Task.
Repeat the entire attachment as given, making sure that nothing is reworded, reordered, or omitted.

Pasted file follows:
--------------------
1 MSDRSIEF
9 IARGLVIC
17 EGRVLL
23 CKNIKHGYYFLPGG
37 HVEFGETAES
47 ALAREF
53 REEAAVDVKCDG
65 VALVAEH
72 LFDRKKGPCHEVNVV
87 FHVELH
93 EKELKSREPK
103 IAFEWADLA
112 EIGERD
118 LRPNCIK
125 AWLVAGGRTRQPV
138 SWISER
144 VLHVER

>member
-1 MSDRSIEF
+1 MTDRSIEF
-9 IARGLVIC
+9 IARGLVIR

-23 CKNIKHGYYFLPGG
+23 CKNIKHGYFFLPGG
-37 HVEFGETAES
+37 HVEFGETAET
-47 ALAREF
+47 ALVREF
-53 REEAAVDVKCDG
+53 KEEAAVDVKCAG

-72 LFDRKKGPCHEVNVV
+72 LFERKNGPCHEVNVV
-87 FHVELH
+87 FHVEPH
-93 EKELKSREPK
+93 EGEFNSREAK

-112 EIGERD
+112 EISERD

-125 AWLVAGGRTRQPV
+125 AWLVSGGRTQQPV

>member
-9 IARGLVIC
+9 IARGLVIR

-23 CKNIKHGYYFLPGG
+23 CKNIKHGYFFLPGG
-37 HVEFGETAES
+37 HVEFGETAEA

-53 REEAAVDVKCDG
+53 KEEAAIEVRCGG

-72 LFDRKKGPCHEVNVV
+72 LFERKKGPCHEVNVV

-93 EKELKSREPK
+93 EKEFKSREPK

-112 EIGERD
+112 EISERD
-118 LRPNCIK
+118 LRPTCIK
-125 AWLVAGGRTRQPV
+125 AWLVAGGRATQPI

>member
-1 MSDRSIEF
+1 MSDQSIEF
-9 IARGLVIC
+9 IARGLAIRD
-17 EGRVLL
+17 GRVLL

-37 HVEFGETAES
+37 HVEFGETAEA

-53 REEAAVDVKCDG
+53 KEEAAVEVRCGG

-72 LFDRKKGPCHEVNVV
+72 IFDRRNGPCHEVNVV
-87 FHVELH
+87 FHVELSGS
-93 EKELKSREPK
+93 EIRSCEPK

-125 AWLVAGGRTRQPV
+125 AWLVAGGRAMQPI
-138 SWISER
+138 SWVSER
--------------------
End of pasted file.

1 MSDRSIEF
9 IARGLVIC
17 EGRVLL
23 CKNIKHGYYFLPGG
37 HVEFGETAES
47 ALAREF
53 REEAAVDVKCDG
65 VALVAEH
72 LFDRKKGPCHEVNVV
87 FHVELH
93 EKELKSREPK
103 IAFEWADLA
112 EIGERD
118 LRPNCIK
125 AWLVAGGRTRQPV
138 SWISER
144 VLHVER

>member
-1 MSDRSIEF
+1 MTDRSIEF
-9 IARGLVIC
+9 IARGLVIR

-23 CKNIKHGYYFLPGG
+23 CKNIKHGYFFLPGG
-37 HVEFGETAES
+37 HVEFGETAET
-47 ALAREF
+47 ALVREF
-53 REEAAVDVKCDG
+53 KEEAAVDVKCAG

-72 LFDRKKGPCHEVNVV
+72 LFERKNGPCHEVNVV
-87 FHVELH
+87 FHVEPH
-93 EKELKSREPK
+93 EGEFNSREAK

-112 EIGERD
+112 EISERD

-125 AWLVAGGRTRQPV
+125 AWLVSGGRTQQPV

>member
-9 IARGLVIC
+9 IARGLVIR

-23 CKNIKHGYYFLPGG
+23 CKNIKHGYFFLPGG
-37 HVEFGETAES
+37 HVEFGETAEA

-53 REEAAVDVKCDG
+53 KEEAAIEVRCGG

-72 LFDRKKGPCHEVNVV
+72 LFERKKGPCHEVNVV

-93 EKELKSREPK
+93 EKEFKSREPK

-112 EIGERD
+112 EISERD
-118 LRPNCIK
+118 LRPTCIK
-125 AWLVAGGRTRQPV
+125 AWLVAGGRATQPI

>member
-1 MSDRSIEF
+1 MSDQSIEF
-9 IARGLVIC
+9 IARGLAIRD
-17 EGRVLL
+17 GRVLL

-37 HVEFGETAES
+37 HVEFGETAEA

-53 REEAAVDVKCDG
+53 KEEAAVEVRCGG

-72 LFDRKKGPCHEVNVV
+72 IFDRRNGPCHEVNVV
-87 FHVELH
+87 FHVELSGS
-93 EKELKSREPK
+93 EIRSCEPK

-125 AWLVAGGRTRQPV
+125 AWLVAGGRAMQPI
-138 SWISER
+138 SWVSER